Wednesday, September 19, 2012

Taal Heritage Tour: Taal Basilica and Our Lady of Caysasay

Basilica of St. Martin of Tours, Taal, Batangas
When my dear good friend Mona Dy sent me a text message regarding a heritage tour to Taal, Batangas in early July, I replied in the affirmative. It was my summer off from work and she was looking forward to visiting Taal, Batangas during her off season month. I have not seen her in a while so, a day trip with her would be bonding time. The trip she was planning at the time required three to four people. Our common friends could not make it on the given date so, I broached the idea to a friend from work, Riza E., who gamely said yes.

We decided to take the public transport. I met Riza in Alabang and together, we took the one and a half hour commute to Taal, Batangas. From Lipa, we jumped on a jeep and reached Taal around nine in the morning. We were blessed with good weather. Mona arrived a few minutes later followed by our guide, Art B. He is a native of Taal, Batangas and an engineer by profession.

A peddler selling peanut brittle at the entrance of the Basilica
According to Art B., Taal Basilica is the largest one in Asia. Ogie Alcasid, a Filipino actor and singer who traces his ancestry in Taal married his first wife, Michelle Van Eimeren, a former beauty queen, there. It was a celebrated occasion, so he told us. But simply looking at the common people visiting Taal Basilica satisfied me. A group of young people were gathered at the plaza just in front of the Basilica that morning. They held what looked like a copy of a song as they hummed and sang a local folk song. There were the peddlers at the church steps selling peanut brittle and local sweets. Church devotees walk in and out of the Basilica to pray and offer candles and flowers. Peddlers rest under the shade of the big, old, historic church bell that is displayed in front of the Basilica. There were so many things that reminded me of the simple, provincial life that I longed for a visit to my father's or my mother's home province.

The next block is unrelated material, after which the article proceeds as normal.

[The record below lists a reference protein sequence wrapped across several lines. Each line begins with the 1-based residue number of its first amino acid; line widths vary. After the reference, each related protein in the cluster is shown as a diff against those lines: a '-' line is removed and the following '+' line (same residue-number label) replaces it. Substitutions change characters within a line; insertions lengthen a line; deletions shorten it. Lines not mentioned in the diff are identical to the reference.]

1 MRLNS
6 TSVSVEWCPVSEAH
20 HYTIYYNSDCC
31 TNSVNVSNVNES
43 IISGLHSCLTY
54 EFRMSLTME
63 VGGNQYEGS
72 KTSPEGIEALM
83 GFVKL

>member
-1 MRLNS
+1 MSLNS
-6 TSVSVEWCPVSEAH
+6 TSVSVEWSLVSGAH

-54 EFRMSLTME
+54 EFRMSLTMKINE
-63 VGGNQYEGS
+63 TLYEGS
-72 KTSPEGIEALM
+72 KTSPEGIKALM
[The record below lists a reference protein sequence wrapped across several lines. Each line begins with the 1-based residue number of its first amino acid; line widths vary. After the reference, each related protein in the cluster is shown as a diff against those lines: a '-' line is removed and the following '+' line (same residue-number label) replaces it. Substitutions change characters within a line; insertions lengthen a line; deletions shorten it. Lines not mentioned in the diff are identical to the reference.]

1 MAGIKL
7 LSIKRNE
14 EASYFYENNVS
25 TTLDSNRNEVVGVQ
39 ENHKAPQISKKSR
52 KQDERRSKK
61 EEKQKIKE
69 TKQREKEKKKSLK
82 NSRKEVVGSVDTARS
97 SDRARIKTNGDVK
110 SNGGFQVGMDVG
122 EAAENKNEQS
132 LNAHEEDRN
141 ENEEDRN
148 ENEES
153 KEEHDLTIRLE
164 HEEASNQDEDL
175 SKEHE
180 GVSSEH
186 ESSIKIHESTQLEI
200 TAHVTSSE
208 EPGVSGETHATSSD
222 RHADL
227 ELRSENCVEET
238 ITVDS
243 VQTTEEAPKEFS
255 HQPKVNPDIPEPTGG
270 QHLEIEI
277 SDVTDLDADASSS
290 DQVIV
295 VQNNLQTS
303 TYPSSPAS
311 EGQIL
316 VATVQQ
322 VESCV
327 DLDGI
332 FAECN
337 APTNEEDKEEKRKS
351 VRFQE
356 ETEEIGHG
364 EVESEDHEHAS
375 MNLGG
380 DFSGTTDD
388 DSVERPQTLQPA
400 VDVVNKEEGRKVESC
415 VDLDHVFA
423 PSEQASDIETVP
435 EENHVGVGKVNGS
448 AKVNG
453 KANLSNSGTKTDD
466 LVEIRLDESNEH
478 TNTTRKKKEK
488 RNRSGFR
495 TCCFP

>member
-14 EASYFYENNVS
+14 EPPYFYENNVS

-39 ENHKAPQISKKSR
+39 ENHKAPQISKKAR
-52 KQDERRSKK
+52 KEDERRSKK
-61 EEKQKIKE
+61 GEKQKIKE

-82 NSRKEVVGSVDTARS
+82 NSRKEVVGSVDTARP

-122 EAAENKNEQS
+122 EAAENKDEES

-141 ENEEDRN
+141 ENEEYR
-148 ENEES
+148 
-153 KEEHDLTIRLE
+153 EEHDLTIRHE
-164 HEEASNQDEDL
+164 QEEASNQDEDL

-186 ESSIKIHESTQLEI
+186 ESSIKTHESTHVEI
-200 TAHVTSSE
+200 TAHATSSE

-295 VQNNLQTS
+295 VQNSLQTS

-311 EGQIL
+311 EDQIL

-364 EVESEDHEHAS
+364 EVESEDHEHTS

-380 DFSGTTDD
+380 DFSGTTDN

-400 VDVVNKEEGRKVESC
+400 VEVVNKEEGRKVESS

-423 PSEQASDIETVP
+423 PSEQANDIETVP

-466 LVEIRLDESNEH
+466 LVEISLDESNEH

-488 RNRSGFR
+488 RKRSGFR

Plaque by the National Historical Institute
The Basilica is indeed dubbed as Asia's biggest and I suppose, it is big not just in size but in history, art and architecture. As told to us by our guide, the Basilica was first built as a small church near Taal lake. It was destroyed when Taal volcano erupted.

I wonder who did the religious art works, the fresco, the painting on its ceiling and walls, the tiled floors. Local artists, I guess, who will forever remain nameless.

We were given a tour of the kumbento as well. We were let in to see the parish office, the monsignor's study, the dinning hall and a bulwagan type area where a group of young people were practicing a dance number. It was like walking back to the  colonial time because much of the architecture, interior design, furniture, furnishings and decorations are Spanish in taste and influence.

One fascinating story told to us by Art was that of  Taal's patron saint, St. Martin of Tours, whose statue disappears on stormy nights. Locals believe that St. Martin rides his horse around town to guard them from natural disasters. The Our Lady of Caysasay, only six inches tall, is likewise miraculous and mystical. The statue is placed in a smaller church very near the spring of water where she was found. This spring of water leads to the Pansipit River where, in the olden days, fish, turtles and other marine life abound. The river is still alive with marine fauna and flora as well as the spring of water. It is now a grotto where devotees flock the site every Semana Santa for prayer and pilgrimage.

Reminders of good behavior when in church. Can you read the old Tagalog?

 In my next post, I'll share pictures and insights on our visit to ancestral houses in Taal, Galeria de Taal and Villa Tortuga.

1 comment:

Dan Moreno said...

Thank you for sharing Taal's legacy!

Check out this website for more about Taal

Be sure to check out fun updates on 2012 December Fiesta!

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